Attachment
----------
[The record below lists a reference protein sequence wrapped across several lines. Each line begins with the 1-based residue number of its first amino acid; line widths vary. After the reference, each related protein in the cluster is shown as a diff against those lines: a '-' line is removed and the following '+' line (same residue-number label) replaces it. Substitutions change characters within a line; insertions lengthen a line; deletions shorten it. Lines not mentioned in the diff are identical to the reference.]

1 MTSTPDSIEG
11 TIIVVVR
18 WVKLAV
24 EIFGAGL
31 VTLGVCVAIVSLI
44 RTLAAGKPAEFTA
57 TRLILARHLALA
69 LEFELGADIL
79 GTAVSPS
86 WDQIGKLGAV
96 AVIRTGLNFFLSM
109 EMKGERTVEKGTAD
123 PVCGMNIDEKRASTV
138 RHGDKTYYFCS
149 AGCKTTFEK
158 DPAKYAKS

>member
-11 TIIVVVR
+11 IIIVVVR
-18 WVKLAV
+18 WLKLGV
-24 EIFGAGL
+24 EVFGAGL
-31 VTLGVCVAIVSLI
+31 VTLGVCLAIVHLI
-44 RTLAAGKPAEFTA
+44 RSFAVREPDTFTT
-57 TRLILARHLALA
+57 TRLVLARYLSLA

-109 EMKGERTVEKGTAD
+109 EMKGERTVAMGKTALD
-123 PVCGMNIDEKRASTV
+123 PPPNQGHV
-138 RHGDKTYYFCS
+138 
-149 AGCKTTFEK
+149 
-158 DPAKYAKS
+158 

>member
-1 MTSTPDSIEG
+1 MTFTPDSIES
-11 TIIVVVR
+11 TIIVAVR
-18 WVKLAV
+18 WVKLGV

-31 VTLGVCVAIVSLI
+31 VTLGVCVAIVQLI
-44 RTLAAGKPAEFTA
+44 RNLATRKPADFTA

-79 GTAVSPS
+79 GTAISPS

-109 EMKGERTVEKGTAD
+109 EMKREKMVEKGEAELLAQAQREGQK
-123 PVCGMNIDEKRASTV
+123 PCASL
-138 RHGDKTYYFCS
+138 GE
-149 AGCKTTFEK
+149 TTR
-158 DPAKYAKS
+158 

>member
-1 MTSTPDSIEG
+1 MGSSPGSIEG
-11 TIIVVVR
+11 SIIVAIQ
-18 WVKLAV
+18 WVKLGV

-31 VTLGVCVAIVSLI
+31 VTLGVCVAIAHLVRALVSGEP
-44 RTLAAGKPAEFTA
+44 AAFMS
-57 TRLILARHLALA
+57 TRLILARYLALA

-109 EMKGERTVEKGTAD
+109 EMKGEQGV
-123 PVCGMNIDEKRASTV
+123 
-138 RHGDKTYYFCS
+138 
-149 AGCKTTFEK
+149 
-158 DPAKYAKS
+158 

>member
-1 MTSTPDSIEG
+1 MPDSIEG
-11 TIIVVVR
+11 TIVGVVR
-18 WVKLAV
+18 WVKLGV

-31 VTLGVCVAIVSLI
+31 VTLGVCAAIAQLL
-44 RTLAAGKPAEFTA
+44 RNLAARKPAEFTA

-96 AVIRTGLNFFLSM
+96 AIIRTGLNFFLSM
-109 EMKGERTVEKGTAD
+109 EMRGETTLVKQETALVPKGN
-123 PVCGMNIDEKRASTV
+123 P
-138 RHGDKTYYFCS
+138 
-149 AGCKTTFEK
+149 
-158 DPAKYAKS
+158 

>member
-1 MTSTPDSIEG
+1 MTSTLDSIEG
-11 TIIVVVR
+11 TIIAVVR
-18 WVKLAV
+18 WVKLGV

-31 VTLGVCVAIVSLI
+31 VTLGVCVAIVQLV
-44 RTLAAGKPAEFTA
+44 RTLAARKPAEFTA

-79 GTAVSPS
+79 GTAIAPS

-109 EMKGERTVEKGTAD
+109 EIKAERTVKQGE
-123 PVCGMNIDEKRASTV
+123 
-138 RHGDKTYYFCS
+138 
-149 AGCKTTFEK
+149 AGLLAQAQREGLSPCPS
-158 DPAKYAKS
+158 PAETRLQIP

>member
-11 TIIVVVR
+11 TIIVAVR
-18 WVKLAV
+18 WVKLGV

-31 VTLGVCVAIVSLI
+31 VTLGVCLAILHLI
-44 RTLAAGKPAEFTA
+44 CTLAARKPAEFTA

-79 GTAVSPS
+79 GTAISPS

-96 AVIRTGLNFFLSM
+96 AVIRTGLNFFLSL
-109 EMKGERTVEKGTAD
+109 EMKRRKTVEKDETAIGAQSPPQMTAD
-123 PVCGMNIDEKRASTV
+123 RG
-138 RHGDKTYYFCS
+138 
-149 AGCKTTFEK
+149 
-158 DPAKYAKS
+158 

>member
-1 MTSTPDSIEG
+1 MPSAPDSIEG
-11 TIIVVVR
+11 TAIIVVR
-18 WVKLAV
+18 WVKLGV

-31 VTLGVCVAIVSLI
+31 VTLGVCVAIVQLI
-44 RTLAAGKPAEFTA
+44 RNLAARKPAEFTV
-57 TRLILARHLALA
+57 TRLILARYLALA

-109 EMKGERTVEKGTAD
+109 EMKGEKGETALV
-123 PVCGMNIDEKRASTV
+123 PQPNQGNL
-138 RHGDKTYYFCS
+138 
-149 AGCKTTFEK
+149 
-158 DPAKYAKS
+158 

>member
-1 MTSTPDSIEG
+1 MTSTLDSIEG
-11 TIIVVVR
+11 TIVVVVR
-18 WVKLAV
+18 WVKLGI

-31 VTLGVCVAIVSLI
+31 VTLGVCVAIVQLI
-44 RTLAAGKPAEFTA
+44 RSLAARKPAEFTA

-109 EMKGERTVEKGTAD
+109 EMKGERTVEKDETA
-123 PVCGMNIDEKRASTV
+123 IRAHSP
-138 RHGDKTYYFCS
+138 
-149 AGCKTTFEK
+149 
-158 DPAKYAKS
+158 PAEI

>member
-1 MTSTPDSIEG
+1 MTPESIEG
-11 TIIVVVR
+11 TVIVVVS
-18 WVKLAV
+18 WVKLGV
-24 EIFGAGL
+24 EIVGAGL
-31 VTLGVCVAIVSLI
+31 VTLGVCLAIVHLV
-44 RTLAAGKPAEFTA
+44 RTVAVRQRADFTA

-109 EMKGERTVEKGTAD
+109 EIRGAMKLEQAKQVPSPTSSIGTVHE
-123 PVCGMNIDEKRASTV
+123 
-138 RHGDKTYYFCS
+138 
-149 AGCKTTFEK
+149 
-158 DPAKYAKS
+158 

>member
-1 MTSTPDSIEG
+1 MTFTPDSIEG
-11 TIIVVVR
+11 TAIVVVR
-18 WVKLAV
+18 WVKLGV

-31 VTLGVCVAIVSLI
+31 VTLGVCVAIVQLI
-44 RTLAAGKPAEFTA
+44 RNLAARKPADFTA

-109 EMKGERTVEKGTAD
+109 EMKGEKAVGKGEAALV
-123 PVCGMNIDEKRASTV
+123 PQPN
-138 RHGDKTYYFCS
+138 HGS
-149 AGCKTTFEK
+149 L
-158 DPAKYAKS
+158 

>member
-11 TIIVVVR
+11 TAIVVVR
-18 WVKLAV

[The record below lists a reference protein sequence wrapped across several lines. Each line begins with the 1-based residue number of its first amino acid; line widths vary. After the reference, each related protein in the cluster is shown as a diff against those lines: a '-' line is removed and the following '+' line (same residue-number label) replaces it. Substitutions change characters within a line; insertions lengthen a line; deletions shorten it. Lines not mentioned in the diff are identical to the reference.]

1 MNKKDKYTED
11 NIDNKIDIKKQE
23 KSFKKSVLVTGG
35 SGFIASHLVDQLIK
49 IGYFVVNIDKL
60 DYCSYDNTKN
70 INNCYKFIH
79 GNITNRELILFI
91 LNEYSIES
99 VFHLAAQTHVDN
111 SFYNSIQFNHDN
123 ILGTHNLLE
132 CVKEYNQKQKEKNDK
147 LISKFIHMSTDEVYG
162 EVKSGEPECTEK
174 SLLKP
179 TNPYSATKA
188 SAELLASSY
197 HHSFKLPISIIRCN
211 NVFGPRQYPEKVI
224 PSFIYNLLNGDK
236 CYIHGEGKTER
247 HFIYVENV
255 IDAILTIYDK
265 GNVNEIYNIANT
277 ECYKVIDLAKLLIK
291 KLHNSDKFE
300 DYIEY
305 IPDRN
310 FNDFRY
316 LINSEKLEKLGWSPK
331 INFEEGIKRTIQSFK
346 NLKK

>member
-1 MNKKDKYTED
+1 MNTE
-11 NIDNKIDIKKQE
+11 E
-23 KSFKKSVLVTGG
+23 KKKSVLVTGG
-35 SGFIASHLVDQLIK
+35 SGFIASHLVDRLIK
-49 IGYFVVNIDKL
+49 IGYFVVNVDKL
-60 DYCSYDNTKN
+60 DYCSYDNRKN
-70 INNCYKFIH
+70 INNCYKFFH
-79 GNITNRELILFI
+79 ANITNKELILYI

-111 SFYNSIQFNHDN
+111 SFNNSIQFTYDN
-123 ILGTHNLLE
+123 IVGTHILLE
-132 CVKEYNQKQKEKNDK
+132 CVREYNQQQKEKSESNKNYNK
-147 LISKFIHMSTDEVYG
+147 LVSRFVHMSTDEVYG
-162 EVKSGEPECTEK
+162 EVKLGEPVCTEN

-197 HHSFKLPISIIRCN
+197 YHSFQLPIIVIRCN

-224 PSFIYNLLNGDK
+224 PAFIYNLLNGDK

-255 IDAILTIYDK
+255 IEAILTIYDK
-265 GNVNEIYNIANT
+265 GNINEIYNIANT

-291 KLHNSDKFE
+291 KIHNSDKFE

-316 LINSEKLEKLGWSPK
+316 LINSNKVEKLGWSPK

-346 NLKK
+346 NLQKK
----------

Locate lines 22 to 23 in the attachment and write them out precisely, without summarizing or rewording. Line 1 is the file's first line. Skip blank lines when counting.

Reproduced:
+18 WLKLGV
-24 EIFGAGL